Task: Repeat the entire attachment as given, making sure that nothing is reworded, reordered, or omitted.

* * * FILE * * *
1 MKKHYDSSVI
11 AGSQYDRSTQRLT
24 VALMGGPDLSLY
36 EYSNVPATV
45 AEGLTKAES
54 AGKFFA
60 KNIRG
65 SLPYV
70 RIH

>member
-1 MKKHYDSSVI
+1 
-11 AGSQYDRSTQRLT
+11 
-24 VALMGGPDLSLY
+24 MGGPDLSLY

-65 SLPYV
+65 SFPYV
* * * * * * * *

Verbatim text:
1 MKKHYDSSVI
11 AGSQYDRSTQRLT
24 VALMGGPDLSLY
36 EYSNVPATV
45 AEGLTKAES
54 AGKFFA
60 KNIRG
65 SLPYV
70 RIH

>member
-1 MKKHYDSSVI
+1 
-11 AGSQYDRSTQRLT
+11 
-24 VALMGGPDLSLY
+24 MGGPDLSLY

-65 SLPYV
+65 SFPYV